Reading Group Guide – The Mapmaker’s Children
The discussion questions and list of book club activities are intended to enrich your reading group’s conversation about The Mapmaker’s Children, the exquisite new novel from New York Times and international bestselling author Sarah McCoy. In order to provide reading groups with the most informed and thought-provoking questions possible, it is necessary to reveal important aspects of this novel―plot spoilers. If you have not finished reading The Mapmaker’s Children, we respectfully suggest that you wait before reviewing this guide.
Author SARAH McCOY at grave of Sarah Brown. Madronia Cemetery, California.
• Have any you ever moved into a house that had a mysterious past or an unexplained component—a trapped door, a secret closet, attic or basement that gave you the heebie-jeebies for reasons you couldn’t explain? Perhaps you found an artifact like Eden. Did you try to determine the historical significance of it? If so, what did you discover? If not, did you have a reason for leaving the past a secret?
• Women’s roles have come a long way over the last 150 years, and yet, we still battle stereotypes of how to live and define our families. What similarities do you see in Sarah and Eden’s worlds and what major differences? How do you see yourself as compared to them and to the women of past generations in your family?
• Were you previously familiar with the Underground Railroad, John Brown’s Secret Six Committee, the Raid on Harpers Ferry, slave quilt codes and songs, and the greater Abolitionist Movement? As a book group, discuss what elements you’d heard before and what elements you discovered after reading the novel.
• Sarah Brown was a courageous artist of her time. Her paintings, the process of creating them, the people she aided, and the mode in which she distributed her artwork were all dangerous and unconventional for anyone, but particularly for a woman during the Civil War. In what ways do you see the arts influencing politics and challenging societal parameters today? Who are some artists that have broadened your worldview and how?
• On page 267, Eden discusses bereavement: “Friends, neighbors, acquaintances feared it was catching like a virus, so they’d put on sterile gloves to hand out the ‘Our thoughts are with you’ when really their thoughts were sprinting away as fast as possible. It was too painful to recognize: mortality.” Do you agree or disagree with Eden? Share your personal experiences of losing a loved one, flesh and fur.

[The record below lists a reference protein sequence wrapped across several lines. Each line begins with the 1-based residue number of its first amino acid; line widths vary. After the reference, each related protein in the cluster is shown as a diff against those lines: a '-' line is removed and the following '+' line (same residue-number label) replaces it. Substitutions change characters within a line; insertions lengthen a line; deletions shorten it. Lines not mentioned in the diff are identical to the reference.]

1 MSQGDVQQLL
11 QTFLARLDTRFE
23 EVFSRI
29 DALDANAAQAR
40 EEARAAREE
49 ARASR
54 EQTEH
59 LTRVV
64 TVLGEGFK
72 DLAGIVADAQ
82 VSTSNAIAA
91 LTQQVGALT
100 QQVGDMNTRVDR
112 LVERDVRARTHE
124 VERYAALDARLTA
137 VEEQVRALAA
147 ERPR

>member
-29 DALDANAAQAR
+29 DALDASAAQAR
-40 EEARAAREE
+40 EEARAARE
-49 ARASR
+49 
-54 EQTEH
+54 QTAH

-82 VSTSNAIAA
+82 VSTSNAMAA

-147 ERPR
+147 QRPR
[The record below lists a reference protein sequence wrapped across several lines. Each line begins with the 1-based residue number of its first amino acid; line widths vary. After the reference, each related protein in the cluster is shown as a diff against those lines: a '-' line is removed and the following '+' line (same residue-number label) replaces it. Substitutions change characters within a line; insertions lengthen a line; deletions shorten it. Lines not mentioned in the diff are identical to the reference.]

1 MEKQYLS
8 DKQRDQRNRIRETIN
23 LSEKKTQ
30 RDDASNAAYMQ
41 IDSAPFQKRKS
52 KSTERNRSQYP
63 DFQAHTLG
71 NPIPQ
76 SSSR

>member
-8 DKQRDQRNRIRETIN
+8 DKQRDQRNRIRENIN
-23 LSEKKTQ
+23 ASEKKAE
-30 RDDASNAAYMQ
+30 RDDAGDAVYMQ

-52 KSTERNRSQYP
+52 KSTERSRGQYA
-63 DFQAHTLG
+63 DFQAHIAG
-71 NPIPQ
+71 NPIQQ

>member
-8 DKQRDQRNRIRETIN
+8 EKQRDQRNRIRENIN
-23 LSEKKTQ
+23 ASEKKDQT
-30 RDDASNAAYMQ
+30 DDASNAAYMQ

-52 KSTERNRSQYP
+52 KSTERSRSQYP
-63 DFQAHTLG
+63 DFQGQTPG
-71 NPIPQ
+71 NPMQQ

• Do you have a pet? If so, do you consider those animals family members? What’s your pets’ name(s), your favorite memory with them, and how have they impacted your life and/or the lives of your family members?
• Producing, corporeally and creatively, is a major theme in this novel. Does one supersede the other? Is leaving a legacy of children nobler than a legacy of art, courage, social change, or other historical fingerprints?
• Baking and passing on recipes is another branch of the Creating Tree. How does Eden develop her maternal side through cooking? What are some of your favorite family recipes, and how have they played a role in your traditions and history?
• Eden is furious when she finds Jack’s incoming texts from Pauline. Is omission of information lying? How would you respond to discovering texts such as these from an unknown person to your significant other?
• Eden and Sarah discover great nurturing power in their communities. How do you see it made manifest in the 1860s New Charlestown? How do you see it in present-day New Charlestown? How do both of those compare to the broader social spheres outside their city limits?
• Ms. Silverdash’s bookstore serves as the heartbeat of New Charlestown. The stories, fictional and real, are gathered and shared there. Do you have a favorite local bookstore or library in your community? If so, what’s your most cherished memory involving it?
• At the conclusion of the book, how do you see Eden and Sarah creating and defining their own unique families? Do you believe there exists a social stereotype of the “perfect family”? If so, discuss the positive and negative qualities, and why you believe people have adhered to these social constructs now and 150 years ago.
BOOK CLUB ACTIVITIES
• Organize a pet-&-book party. Bring your furry friends to the book discussion and bake Cricket BisKets from the recipe in the back of the novel.
• Get artsy in the spirit of Sarah Brown! As a group, make your own Civil War code dolls. The supplies can easily be found at your local craft story: muslin bags (the doll bodies), 2’’ wooden coins (the heads), pin attachments, paints, paint brushes, glue and paper for whatever ‘secrets’ you’d like inside. Keep or deliver to friend in need of your message. Photo instructions here.
• Ask each book club member to bring a family recipe for a book club recipe swap or a prepared dish for a potluck of family foods. Go around the group sharing the history of each dish/recipe.
• Pull out special stationery or a lovely card and write an old friend. Say anything that comes to mind as if he or she were sitting beside you and see what comes to the page. Mail it as a surprise to that individual.
Author Sarah McCoy has a significant online presence. Visit her website at www.sarahmccoy.com to read her bio, find out about upcoming events, her other novels, plus more The Mapmaker’s Children news and goodies. You can also connect by following her on Twitter (@SarahMMcCoy) and liking her Facebook Fan Page.